The River We Remember
During my last year of teaching, I read William Kent Krueger’s This Tender Land with my sophomore American Literature students. It was, as the author said in an interview, his tribute to Mark Twain’s Adventures of Huckleberry Finn. The adventures of the four orphans traveling south on the Minnesota River were engaging; the parallels between Huck and Odie’s stories were, to this old Huck fan, revealing; the themes about the search for home, the healing power of nature, the mystery of God’s relationship to us, lit many a good discussion. And though it is almost 450 pages, even my reluctant readers tore through it, as hook after hook pulled them to the next chapter. It was, simply, a joy to teach.
So, I’d been eager to see what Krueger would write next. Lightning Strike, published in 2021, was another entry in his Cork O’Conner series, and while an engaging murder mystery, it understandably lacked the thematic depth of This Tender Land. With The River We Remember, his latest stand-alone novel, William Kent Krueger has crafted a story as engaging as any he’s written, though not as memorable as This Tender Land.
Krueger is a master storyteller, and this one is no exception. The River We Remember begins with a corpse floating in the Alabaster River, which runs through the fictional town of Jewel, Minnesota. It is Memorial Day 1958, and the brutality of World War II still shadows the citizens of Jewel.
The corpse was Jimmy Quinn, a wealthy bully of a landowner, whom folks in Jewel, including most of his family, found hard to like. At first, it appears to have been an accident—or maybe a suicide, for Jimmy Quinn, a W.W. II vet, had hidden demons like every other soldier who survived. In time, however, it becomes apparent that it was a murder, and the townspeople quickly finger Noah Bluestone, a native American vet who is married to a Japanese woman he met in the war. The latent racism is unleashed, and the complex plot lines twist and turn until the truth finally comes clear. I was hooked throughout.
As was true in This Tender Land, Krueger’s well-drawn characters are neither wholly good nor wholly evil. The damage of war runs deep, and the novel’s main character, Sheriff Brody Dern, who was for a time a prisoner of war in Japan, says about another veteran whose life is a mess, “There were many ways of being wounded” (333). Sheriff Dern is haunted by his past as well as the adulterous affair he inhabits, but he is driven to solve this murder mystery for the sake of the community he loves. Each character is, as Frederick Buechner memorably says in Godric, “a broth of false and true.” Angie, a former child prostitute turned diner owner says, at one point, “I am broken, but I am blessed.” Krueger masterfully peels back layer upon layer until his characters stand before us–women, men, adolescents–as actual human beings with a past, present, and an unknowable future.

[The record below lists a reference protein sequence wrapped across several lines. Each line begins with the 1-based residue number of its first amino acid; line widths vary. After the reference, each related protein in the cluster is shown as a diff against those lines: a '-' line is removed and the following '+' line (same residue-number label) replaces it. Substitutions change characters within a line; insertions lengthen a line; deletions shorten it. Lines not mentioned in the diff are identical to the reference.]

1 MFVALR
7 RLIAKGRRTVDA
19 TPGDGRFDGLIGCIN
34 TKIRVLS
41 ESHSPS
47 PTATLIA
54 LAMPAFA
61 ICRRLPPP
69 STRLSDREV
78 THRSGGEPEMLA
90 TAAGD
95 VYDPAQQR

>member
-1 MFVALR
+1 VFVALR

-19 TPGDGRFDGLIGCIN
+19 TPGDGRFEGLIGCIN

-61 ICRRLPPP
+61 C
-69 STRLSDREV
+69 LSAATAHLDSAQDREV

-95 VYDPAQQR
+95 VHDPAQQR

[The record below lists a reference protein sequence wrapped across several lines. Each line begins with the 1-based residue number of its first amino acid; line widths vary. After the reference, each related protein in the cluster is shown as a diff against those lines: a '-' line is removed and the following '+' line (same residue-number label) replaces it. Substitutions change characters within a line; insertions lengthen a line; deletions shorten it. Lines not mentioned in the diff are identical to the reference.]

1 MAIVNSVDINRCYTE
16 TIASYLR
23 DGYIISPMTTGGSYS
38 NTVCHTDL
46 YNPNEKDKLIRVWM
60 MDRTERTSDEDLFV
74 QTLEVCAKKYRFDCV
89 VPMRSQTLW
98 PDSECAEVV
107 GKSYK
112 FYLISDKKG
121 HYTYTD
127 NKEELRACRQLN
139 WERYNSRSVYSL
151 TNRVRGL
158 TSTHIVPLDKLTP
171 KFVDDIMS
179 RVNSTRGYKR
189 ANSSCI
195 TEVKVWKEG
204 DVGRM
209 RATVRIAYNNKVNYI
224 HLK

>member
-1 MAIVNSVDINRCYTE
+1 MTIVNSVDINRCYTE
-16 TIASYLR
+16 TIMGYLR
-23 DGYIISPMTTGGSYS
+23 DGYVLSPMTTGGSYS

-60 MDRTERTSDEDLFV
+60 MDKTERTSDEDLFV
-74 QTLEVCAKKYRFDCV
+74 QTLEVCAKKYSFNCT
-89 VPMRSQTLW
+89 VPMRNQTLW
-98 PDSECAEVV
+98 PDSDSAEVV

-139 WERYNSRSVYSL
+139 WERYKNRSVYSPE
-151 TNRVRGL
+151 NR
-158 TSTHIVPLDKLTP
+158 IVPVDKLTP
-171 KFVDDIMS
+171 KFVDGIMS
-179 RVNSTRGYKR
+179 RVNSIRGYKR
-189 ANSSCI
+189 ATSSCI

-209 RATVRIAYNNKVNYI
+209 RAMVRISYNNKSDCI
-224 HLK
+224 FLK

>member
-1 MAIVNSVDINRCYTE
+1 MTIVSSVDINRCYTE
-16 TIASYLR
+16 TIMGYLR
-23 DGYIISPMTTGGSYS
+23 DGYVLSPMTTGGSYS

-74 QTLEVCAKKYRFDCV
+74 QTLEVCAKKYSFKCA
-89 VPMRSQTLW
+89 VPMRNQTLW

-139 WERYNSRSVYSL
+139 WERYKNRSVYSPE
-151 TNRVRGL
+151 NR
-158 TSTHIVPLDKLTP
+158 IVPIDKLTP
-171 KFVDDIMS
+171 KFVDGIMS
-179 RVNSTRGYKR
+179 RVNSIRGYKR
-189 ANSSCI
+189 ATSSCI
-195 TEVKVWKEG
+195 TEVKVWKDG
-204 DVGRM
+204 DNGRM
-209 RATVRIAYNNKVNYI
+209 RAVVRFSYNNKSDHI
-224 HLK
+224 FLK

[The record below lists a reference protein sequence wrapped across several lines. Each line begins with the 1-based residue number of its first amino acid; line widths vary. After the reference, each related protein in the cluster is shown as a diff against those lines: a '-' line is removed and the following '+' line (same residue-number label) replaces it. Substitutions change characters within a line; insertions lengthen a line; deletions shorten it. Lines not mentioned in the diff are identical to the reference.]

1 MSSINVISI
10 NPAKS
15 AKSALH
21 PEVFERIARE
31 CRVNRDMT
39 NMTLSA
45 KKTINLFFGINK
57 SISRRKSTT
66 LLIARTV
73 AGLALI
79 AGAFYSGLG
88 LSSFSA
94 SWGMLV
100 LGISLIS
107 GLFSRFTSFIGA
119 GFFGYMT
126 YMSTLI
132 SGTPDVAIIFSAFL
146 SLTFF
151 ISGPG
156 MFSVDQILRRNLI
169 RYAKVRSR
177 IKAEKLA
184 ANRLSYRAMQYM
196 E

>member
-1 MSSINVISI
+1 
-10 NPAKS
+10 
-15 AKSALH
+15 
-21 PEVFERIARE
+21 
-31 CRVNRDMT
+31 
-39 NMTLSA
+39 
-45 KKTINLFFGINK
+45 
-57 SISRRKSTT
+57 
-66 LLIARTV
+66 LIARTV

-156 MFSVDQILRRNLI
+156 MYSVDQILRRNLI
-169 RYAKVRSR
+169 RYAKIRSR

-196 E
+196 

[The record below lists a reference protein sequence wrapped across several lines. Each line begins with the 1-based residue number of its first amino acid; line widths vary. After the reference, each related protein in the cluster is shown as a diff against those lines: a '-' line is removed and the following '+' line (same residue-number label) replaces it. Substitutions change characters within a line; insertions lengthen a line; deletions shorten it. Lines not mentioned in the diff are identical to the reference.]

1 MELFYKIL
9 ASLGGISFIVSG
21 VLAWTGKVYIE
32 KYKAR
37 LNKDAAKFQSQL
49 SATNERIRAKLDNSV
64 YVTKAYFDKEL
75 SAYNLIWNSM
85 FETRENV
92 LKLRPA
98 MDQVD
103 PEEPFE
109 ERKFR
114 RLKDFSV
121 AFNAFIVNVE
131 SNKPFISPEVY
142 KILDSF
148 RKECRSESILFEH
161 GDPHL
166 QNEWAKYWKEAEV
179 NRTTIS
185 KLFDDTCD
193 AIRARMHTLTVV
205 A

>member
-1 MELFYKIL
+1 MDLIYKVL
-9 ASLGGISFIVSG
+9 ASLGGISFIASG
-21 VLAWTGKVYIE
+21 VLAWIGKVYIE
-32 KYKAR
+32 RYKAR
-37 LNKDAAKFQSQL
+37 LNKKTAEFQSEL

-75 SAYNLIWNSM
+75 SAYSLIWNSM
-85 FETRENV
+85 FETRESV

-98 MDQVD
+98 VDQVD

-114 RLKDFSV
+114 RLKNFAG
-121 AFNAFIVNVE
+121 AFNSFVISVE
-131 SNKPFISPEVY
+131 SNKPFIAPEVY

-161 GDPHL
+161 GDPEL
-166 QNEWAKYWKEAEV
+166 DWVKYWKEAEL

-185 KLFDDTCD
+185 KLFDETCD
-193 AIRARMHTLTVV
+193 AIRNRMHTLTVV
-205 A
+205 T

The setting of the Alabaster River is the place where not only the murder allegedly took place but also where many characters return to seek solace, a sense of beauty, or to relive a memory its haunting presence triggers. In his epilogue, Krueger says, “Because we are only one part of the whole, the river we each of us remembers is different, and there are many versions of the stories we tell about the past.” Accordingly, he shows the perspectives of many characters—Charlie, the lawyer, whose father abused her; Angie, the diner owner with a hidden past; Scott, her son, with a heart defect, coming of age without the father he lost in the war; and Noah Bluestone’s wife Kyoto, who, as her husband sits stoically in jail, refusing to talk about the murder, manages the farm while dealing with the town’s bitter prejudice toward her as well as her own W.W.II demons.
Besides the racism towards Native Americans and the Japanese, which gives the novel such relevance, Krueger develops other themes. The American belief in land ownership is challenged: Jimmy Quinn has seized his from the ancestors of Noah Bluestone, to which Bluestone replies, “Do you know what Crazy Horse said? He said, ‘How can anyone own the land we walk? It’s like owning the air we breathe.” Another theme is the burden our secrets can become: Sheriff Brody’s affair; Charlie’s gender orientation; Angie Madison’s promiscuous past; young Scott Madison’s duplicity; the Quinn family’s code of silence. One key theme the river symbolizes is stated by Charlie late in the book, as she contemplates all that she’s been through with her abusive father and her subsequent unflagging defense of the marginalized. She says, “What mattered was the serving of its ultimate purpose, which God alone knew. And what was the point of Charlie’s life or anyone’s but to run its course and serve its purpose, though that purpose might remain a mystery?”
There is depth to these and other themes, but the questions the novel explores are not as profound as those in This Tender Land, and the characters that come to life are not as endearing as Odie, Gertie, or Sister Eve. The novel also seems to target a different audience from This Tender Land. While the instance of sexual violence is handled discreetly, the details of Brodie’s adulterous affair verge on the gratuitous, it seems to me—more likely to please a publisher wanting a bigger audience than to enhance an already realistic story.
Finally, while This Tender Land can hold its own in a classroom of classic novels, The River We Remember, though not as weighty, is still a powerful story, well told, by a seasoned storyteller.